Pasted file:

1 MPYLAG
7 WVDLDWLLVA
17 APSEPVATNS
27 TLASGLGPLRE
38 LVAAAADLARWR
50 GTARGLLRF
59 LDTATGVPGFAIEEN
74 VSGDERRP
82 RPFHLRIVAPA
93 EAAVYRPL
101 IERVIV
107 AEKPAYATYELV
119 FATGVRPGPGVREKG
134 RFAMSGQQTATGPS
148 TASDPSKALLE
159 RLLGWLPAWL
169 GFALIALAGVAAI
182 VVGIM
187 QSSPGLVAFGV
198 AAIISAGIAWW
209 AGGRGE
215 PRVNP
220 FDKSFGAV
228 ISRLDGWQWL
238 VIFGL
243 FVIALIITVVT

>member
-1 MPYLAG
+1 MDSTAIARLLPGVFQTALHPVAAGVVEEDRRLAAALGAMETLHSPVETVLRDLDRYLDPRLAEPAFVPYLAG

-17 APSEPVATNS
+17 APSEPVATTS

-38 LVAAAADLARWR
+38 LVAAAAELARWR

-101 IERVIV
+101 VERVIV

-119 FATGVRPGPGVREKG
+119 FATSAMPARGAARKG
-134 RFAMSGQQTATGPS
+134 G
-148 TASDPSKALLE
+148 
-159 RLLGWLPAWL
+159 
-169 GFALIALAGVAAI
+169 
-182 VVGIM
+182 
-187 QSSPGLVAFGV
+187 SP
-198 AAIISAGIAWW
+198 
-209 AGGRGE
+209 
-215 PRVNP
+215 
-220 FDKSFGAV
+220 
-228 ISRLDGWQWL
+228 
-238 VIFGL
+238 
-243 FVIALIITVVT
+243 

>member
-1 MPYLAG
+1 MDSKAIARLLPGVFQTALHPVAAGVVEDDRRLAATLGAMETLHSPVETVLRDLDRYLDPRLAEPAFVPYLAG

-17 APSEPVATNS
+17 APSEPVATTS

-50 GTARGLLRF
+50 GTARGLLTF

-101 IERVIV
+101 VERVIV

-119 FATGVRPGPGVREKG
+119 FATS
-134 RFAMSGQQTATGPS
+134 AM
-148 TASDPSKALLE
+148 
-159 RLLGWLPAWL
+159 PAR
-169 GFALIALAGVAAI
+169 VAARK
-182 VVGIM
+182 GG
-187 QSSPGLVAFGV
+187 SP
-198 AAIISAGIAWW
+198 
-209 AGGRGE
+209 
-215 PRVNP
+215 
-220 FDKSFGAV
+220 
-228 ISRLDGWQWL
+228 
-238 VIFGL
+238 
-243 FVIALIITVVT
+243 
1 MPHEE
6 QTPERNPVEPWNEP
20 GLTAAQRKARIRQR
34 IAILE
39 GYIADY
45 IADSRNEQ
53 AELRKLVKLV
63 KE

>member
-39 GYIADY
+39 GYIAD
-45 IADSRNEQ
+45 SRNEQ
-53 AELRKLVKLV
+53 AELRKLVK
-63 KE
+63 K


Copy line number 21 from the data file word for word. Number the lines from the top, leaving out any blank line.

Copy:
209 AGGRGE